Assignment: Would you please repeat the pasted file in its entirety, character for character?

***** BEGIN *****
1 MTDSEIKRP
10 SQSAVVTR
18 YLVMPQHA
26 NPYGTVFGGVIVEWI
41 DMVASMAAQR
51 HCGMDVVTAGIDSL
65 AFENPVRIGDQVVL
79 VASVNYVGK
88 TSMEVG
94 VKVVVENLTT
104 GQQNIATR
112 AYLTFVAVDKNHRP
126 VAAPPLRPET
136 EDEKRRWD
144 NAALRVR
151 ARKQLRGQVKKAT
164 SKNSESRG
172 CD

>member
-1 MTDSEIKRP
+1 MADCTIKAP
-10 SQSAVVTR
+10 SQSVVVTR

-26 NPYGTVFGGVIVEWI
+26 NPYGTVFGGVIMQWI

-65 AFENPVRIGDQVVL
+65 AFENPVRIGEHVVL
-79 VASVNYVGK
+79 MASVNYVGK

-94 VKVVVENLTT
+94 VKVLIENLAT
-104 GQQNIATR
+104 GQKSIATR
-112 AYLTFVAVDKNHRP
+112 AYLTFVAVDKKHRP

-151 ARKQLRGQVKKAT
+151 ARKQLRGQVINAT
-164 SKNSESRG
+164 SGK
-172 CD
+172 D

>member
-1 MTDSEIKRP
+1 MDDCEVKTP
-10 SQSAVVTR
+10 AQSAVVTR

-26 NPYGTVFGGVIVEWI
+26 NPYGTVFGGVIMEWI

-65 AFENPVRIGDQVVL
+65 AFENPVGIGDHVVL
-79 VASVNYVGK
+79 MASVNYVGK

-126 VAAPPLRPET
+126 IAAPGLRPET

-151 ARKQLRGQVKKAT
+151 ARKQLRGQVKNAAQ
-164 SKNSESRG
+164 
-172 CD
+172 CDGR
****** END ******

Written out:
1 MTDSEIKRP
10 SQSAVVTR
18 YLVMPQHA
26 NPYGTVFGGVIVEWI
41 DMVASMAAQR
51 HCGMDVVTAGIDSL
65 AFENPVRIGDQVVL
79 VASVNYVGK
88 TSMEVG
94 VKVVVENLTT
104 GQQNIATR
112 AYLTFVAVDKNHRP
126 VAAPPLRPET
136 EDEKRRWD
144 NAALRVR
151 ARKQLRGQVKKAT
164 SKNSESRG
172 CD

>member
-1 MTDSEIKRP
+1 MADCTIKAP
-10 SQSAVVTR
+10 SQSVVVTR

-26 NPYGTVFGGVIVEWI
+26 NPYGTVFGGVIMQWI

-65 AFENPVRIGDQVVL
+65 AFENPVRIGEHVVL
-79 VASVNYVGK
+79 MASVNYVGK

-94 VKVVVENLTT
+94 VKVLIENLAT
-104 GQQNIATR
+104 GQKSIATR
-112 AYLTFVAVDKNHRP
+112 AYLTFVAVDKKHRP

-151 ARKQLRGQVKKAT
+151 ARKQLRGQVINAT
-164 SKNSESRG
+164 SGK
-172 CD
+172 D

>member
-1 MTDSEIKRP
+1 MDDCEVKTP
-10 SQSAVVTR
+10 AQSAVVTR

-26 NPYGTVFGGVIVEWI
+26 NPYGTVFGGVIMEWI

-65 AFENPVRIGDQVVL
+65 AFENPVGIGDHVVL
-79 VASVNYVGK
+79 MASVNYVGK

-126 VAAPPLRPET
+126 IAAPGLRPET

-151 ARKQLRGQVKKAT
+151 ARKQLRGQVKNAAQ
-164 SKNSESRG
+164 
-172 CD
+172 CDGR